WASHINGTON – Three top Ukrainian government officials in charge of improving their country’s economy and its international economic relations spent four days in Washington in mid-April, meeting with leaders of the International Bank for Reconstruction and Development, the International Finance Corporation, the World Bank, and the International Monetary Fund, as well as officials at the U.S. Department of Commerce, to discuss Ukraine’s current financial-economic situation, its progress in reforming the economy and plans for additional reforms in the future. And, as Ukrainian Economy Minister Aivaras Abromavicius noted at the conclusion of the visit, they were returning to Kyiv satisfied with the results. “Ukraine is high on everybody’s agenda these days,” he told members of the press at the Embassy of Ukraine on April 20. “There is a clear support for our government and our Parliament in Washington among the American politicians, businesspeople and bankers, and also among the international community,” he said, noting that “it is very obvious that everyone wishes us success and understands our difficult situations on the security and economic fronts.”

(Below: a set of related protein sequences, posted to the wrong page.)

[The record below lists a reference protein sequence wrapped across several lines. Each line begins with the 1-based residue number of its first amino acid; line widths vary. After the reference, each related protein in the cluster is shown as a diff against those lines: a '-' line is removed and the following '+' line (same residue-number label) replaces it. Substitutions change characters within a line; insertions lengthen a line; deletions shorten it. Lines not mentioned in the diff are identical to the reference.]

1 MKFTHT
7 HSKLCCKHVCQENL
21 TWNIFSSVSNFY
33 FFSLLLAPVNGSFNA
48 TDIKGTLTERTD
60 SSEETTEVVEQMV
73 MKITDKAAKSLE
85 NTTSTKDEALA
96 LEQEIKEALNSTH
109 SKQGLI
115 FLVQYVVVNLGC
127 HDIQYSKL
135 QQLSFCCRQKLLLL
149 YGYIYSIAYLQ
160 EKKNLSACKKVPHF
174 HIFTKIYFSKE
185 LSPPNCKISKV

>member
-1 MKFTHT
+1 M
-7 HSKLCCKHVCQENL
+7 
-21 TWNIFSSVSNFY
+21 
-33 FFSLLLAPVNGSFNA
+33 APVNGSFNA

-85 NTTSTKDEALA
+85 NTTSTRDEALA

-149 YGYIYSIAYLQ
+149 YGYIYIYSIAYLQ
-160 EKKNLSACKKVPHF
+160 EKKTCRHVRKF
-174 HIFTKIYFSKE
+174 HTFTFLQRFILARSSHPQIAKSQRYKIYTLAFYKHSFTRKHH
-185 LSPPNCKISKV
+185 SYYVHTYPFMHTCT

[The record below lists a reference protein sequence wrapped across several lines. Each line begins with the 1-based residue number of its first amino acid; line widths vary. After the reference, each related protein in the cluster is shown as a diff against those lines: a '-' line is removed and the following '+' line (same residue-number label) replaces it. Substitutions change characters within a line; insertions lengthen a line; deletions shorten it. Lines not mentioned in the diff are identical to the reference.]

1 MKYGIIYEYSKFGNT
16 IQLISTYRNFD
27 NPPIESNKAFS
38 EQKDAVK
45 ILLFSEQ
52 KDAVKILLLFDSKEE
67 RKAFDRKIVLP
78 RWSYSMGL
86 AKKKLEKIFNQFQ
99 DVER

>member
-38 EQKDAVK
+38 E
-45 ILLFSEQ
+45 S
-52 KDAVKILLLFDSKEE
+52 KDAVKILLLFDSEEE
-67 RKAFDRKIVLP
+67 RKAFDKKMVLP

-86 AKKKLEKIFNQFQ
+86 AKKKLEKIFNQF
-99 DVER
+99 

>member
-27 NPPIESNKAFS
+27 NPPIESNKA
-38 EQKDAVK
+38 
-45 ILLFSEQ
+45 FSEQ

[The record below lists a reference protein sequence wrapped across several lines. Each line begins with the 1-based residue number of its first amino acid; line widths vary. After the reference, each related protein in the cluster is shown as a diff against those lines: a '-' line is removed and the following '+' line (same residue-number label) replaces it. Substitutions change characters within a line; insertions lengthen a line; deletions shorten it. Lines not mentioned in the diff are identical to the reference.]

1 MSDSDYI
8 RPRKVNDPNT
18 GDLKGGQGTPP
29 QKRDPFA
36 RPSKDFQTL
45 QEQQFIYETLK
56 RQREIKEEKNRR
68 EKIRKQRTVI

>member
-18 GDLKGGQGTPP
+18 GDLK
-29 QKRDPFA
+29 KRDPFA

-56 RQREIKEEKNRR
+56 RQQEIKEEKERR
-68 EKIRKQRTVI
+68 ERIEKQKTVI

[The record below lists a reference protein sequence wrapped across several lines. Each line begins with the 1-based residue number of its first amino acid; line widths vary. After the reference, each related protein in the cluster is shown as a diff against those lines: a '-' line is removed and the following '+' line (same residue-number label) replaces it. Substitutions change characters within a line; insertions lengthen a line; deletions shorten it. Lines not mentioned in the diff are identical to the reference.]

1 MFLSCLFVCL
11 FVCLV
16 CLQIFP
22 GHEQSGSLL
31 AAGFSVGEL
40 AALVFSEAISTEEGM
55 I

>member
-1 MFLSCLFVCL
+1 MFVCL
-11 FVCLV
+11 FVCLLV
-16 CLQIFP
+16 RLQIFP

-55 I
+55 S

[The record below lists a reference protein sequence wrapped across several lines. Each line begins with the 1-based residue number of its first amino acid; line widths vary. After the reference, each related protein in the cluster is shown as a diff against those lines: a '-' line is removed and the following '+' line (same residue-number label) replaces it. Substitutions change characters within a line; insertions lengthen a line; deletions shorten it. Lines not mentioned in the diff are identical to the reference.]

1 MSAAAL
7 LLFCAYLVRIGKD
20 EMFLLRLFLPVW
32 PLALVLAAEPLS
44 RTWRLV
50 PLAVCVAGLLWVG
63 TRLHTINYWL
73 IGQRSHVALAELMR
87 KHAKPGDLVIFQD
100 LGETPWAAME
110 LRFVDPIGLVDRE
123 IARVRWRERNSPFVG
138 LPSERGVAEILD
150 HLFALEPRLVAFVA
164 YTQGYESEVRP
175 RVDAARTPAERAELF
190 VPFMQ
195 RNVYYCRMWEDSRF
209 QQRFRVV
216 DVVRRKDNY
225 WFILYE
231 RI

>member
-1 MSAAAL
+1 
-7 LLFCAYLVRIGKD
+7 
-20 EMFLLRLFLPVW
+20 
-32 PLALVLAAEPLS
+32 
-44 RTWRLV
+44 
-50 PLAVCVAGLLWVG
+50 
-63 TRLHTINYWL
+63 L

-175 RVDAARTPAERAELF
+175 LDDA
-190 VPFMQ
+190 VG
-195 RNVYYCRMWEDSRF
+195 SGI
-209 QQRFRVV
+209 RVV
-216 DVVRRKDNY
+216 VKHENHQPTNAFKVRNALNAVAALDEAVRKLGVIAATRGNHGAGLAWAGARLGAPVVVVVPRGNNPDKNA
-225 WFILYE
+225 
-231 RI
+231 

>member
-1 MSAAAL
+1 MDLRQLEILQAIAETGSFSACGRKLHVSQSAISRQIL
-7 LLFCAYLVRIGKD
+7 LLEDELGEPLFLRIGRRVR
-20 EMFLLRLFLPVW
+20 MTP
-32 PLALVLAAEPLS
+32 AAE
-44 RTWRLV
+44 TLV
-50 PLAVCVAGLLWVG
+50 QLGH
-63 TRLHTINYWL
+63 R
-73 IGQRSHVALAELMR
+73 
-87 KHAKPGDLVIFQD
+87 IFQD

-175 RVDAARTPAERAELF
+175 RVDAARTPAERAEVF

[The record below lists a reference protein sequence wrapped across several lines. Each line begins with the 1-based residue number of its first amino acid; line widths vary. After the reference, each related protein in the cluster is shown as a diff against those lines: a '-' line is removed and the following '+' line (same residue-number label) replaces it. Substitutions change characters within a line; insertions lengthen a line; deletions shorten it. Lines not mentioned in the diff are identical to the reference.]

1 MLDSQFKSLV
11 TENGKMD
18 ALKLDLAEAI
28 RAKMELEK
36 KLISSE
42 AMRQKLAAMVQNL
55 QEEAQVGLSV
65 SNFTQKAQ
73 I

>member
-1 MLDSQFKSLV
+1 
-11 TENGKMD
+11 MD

Minister Abromavicius was accompanied to the Washington meetings by Finance Minister Natalie Jaresko and the governor of the National Bank of Ukraine, Valeriya Hontaryeva. Among the issues they discussed here were the sanctions put in place when Ukraine was not yet a market economy and was getting gas at a very cheap price from Russia.
A fragile ceasefire is partially holding in the Donbas (eastern Ukrainian region encompassing Donetsk and Luhansk oblasts). Massive offensive operations have ceased, and some heavy weapons have been withdrawn from the front line. But the truce is constantly broken by gun battles and bombardments. The Organization for Security and Cooperation in Europe’s (OSCE) mission, tasked with monitoring the truce, reports on the violations but cannot do much else. As the warring parties continue to blame each other, the Russia-backed separatists threaten to resume a large-scale offensive if the ceasefire finally collapses (Interfax, March 21).